Every evening after school and on weekends, the place would be packed with youngsters jumping off the pier and into the sea, and with young parents taking their kids out for some cool breeze and some sun.
It was the ultimate recreation hub.
MANY parents of today have fond memories of spending leisurely time on the dock.
Then the Village Council gave the Caye Caulker Water Taxi a lease to use the dock, and that was the end of the use of it for the rest of the locals.
While the rest of us pay taxes to upkeep it, only the Water Taxi has enjoyment of it.
Slightly cloudy all around
I am pretty sure not the only one who is feeling slightly cloudy after the June birthdays party at Caribbean Villas Hotel and Pedro’s party the night before.
Yesterday I shook it off with by doing laundry, hula hooping and a long float in the pool. Today I ended up with the house to myself for bit, I opted to fall back into a nice clean bed and watch minute to win it on tv. It suited my mood perfectly and pretty soon I was almost too laid back to get up and go but the thought of Charles barbecue made me get motivated enough to get ready for a trip to town.
After Paul was done visiting Cindy and doing San Pedro Sailing Club errands, he came and got me then we went and met Cindy and Tinker and convoyed to Estel’s for breakfast. We got there at the perfect time, after the big morning rush but not to late that all the barbecue was gone. It was carnivore day at our table Paul did a steak sandwich, Cindy had ribs and I went for a thick cut pork chop with fresh cut fries and potato salad – YUM.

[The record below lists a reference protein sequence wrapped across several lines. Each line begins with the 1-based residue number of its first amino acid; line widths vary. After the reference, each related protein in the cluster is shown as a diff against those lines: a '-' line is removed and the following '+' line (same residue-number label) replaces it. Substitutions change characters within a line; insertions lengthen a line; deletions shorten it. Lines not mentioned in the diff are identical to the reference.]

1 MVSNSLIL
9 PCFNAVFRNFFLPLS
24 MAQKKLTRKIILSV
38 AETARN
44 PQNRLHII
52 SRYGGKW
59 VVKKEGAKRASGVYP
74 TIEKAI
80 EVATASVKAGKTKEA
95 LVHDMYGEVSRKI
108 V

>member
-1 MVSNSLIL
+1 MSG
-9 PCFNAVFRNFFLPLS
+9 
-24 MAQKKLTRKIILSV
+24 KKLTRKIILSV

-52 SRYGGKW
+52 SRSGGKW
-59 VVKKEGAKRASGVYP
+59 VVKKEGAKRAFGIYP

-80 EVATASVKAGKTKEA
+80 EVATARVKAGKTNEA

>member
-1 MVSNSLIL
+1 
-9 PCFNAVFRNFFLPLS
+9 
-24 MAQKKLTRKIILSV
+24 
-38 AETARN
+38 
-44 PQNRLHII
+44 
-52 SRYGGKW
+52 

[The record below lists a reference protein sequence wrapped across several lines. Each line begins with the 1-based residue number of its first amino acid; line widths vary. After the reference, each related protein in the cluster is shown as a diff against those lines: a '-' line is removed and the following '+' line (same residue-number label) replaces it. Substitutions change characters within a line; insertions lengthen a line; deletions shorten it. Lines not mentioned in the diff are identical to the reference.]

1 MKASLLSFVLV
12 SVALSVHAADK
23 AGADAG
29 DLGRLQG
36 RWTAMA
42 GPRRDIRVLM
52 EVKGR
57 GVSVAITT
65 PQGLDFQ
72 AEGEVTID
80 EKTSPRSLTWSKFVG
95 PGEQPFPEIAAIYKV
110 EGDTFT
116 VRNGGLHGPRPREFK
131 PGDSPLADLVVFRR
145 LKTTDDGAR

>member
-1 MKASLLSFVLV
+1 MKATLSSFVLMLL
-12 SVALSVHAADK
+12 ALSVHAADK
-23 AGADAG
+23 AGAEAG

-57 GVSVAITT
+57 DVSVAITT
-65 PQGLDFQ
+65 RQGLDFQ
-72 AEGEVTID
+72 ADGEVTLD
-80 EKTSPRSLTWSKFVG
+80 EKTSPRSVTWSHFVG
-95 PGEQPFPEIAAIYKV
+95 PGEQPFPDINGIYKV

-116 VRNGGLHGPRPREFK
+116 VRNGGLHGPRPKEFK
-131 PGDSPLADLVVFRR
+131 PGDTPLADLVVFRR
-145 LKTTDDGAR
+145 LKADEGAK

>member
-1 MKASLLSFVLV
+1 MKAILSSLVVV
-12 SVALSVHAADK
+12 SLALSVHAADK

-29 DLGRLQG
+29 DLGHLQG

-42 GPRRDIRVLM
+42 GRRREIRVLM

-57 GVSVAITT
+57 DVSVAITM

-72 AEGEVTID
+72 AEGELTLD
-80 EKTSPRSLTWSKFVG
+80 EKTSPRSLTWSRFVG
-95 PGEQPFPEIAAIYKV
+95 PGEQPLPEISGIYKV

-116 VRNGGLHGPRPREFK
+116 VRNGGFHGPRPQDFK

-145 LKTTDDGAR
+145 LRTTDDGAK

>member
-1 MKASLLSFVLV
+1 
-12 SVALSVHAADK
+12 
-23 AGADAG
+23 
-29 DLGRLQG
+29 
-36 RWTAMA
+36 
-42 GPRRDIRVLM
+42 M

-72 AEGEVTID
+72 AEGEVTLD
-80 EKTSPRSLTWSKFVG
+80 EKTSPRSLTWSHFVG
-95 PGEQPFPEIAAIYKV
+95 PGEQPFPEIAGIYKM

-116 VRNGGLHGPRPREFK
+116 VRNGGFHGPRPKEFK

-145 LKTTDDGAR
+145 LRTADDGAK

NEOTROPICAL HUMMINGBIRDS 2013;
Part 3: "The Keystone '13" in Belize
This year for the first time, Operation RubyThroat: The Hummingbird Project recruited TWO groups of volunteers for what had become an annual nine-day expedition to study Ruby-throated Hummingbirds (RTHU) at Crooked Tree village in Belize. The first team arriving 27 February 2013 included birders, former teachers, and other adults from the U.S. & Switzerland (see last week's photo essay); this group was nicknamed "The Belize Brata." The other team--coming 11 days later--was our second consecutive undergrad student group from Keystone College in La Plume, Pennsylvania. On their annual spring break, they--logically nicknamed "The Keystone '13"--again were recruited and escorted by biology professor and bird bander Dr. Jerry Skinner. As always, our Keystoners would enjoy the hospitality and amenities of Bird's Eye View Lodge, including comfy beds, air conditioned rooms, hot showers, incredible Creole cooking, and an incomparable view of birds on the freshwater lagoon just outside the lodge front door. Our work in Belize is greatly enhanced by the generosity of lodge owners Norma & Denver Gillett who, among other things, anually lend us a 15-passenger van to scout Crooked Tree and transport the group and gear to study sites each morning.